Legacy funds for riverfront project approved
$10 million OK'd by council for riverfront
By Dave Gong | The Journal Gazette
In a 7-2 vote, the Fort Wayne City Council on Tuesday approved a $10 million appropriation from the city’s Legacy Fund to pay for Phase 1A of the city’s downtown riverfront development project.
With an overall price tag of about $20 million, project plans include a riverfront promenade, green space and pavilion on the south bank, as well as a tree canopy trail, children’s play area and river access point on the north bank.
In addition to Legacy Fund money, $5 million is expected to come from private donors such as the Community Foundation of Greater Fort Wayne and the Park Foundation. Additionally, officials plan to make a request to northeast Indiana’s Regional Development Authority for $5 million in Regional Cities Initiative funds.
Late Tuesday, Mayor Tom Henry released a statement applauding the council for its decision.
“I’m encouraged by this evening’s vote as we came together united to approve Legacy funding for riverfront development,” Henry said. “Investing in our riverfront will assist us in the continued efforts to make Fort Wayne a point of destination. The positive momentum and excitement we’re experiencing in our community and region will be enhanced by our collective commitment to developing the riverfront.”
The Legacy Fund consists of money from the lease and sale of Fort Wayne’s old power utility. Northeast Indiana was one of three regions that won $42 million this year through the state’s Regional Cities Initiative to put toward funding transformational projects that will make the regions more attractive to a young, talented workforce.
The request generated controversy among some council members in the months leading up to Tuesday’s vote. Some have expressed concerns about the health of the Legacy Fund moving forward, should the request be granted.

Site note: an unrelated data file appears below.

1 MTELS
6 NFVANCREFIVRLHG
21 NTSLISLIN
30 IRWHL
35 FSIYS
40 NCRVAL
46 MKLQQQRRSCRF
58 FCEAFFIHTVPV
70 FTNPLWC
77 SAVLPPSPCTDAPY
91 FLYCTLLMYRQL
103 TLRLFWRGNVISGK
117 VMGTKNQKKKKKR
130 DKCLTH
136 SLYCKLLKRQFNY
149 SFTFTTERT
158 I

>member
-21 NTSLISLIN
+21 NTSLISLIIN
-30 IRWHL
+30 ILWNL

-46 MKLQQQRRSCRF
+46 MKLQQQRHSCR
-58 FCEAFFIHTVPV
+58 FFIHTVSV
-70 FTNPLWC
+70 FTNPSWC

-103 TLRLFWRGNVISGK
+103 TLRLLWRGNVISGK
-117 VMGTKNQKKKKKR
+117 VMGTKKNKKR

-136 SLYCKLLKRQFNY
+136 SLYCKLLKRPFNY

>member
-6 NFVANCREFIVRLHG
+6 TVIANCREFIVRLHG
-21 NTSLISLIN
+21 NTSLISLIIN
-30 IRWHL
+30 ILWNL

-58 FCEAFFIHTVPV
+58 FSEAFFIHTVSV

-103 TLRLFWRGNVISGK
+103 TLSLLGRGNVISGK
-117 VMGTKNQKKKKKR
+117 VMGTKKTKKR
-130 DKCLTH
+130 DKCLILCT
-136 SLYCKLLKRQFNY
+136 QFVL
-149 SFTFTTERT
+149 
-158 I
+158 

“Even our best cash-flow projections puts us dangerously close to the $30 million corpus,” said Councilman Paul Ensley, R-1st.
Citing conceptual designs unveiled in February 2015 that portrayed investment from private entities such as restaurants and hotels, Ensley also questioned whether a public park was the best use of the funds requested, especially since the new park will connect to Headwaters Park.
Because the current owners of the property refused to sell, the Fort Wayne Parks and Recreation Department, which is heading the construction of the riverfront park, decided to use eminent domain proceedings to acquire the land, said Mark Becker, parks department deputy director, who is leading the riverfront project. Properties acquired under eminent domain are restricted to public use.
“So I would argue though that this will be, as it’s designed, a major catalyst for private investment in that area, just as we’ve seen from Harrison Square on the south edge of downtown a few years ago,” Becker said. “We’ve already got property owners approaching the city for information on available property, we’ve got individuals looking to acquire property. Nobody wants to sell, candidly.”
Parks Director Al Moll added that the focus from the outset has been on something that’s been supported by the community.
“I would say from any type of temperature reading we’ve done on the project, we’ve vetted this with the community for two years, we’ve got private funding,” Moll said. “Very rarely do you get a $5 million component to go out to put to a public, free-use project.”
Councilman Geoff Paddock, D-6th, said he believes the new riverfront park will complement Headwaters rather than usurp its business.
Other concerns included the amount of parking available for patrons of the proposed park. Design Collaborative’s Ron Dick said there is street parking along Harrison and Superior streets, as well as along Wells Street near Fort Wayne Outfitters. Dick also said there have been discussions about the potential for creating additional parking near the north bank. However, there have been no discussions about what that would cost or whether an additional Legacy Fund request would be required, Dick said. Currently, the park’s design is intended to promote street parking and the use of other downtown parking structures.
Design Collaborative is part of the Riverworks Design Group, which also includes Forum Studio, Hoch Associates, Engineering Resources and American Structurepoint.
“My concern is especially with this being accessible for the elderly and the handicapped, it has to be truly accessible, and if you’re to bring hundreds of thousands of people to this park, you can’t do it with on-street parking,” said Council President Russ Jehl, R-2nd.
Ensley and Councilman Jason Arp, R-4th, cast the only votes in opposition to the request.